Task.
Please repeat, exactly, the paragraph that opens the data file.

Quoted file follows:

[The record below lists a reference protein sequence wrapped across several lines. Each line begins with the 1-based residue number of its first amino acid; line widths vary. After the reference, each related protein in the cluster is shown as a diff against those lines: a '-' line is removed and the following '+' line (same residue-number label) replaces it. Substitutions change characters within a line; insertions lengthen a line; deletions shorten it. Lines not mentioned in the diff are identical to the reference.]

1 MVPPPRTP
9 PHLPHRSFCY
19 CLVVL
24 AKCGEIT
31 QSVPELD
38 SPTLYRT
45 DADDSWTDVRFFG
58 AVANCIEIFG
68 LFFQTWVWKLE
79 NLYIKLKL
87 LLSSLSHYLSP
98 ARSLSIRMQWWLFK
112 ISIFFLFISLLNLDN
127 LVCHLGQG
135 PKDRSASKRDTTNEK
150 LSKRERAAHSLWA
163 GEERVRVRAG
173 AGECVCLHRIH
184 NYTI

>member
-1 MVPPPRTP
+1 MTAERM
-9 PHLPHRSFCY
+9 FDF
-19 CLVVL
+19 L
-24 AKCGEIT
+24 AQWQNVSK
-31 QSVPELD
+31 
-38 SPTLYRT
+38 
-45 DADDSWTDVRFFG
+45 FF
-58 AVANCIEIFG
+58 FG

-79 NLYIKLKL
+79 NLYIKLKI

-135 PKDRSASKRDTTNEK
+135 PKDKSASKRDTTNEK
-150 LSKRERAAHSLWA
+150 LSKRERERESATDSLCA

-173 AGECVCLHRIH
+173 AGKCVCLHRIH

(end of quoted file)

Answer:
[The record below lists a reference protein sequence wrapped across several lines. Each line begins with the 1-based residue number of its first amino acid; line widths vary. After the reference, each related protein in the cluster is shown as a diff against those lines: a '-' line is removed and the following '+' line (same residue-number label) replaces it. Substitutions change characters within a line; insertions lengthen a line; deletions shorten it. Lines not mentioned in the diff are identical to the reference.]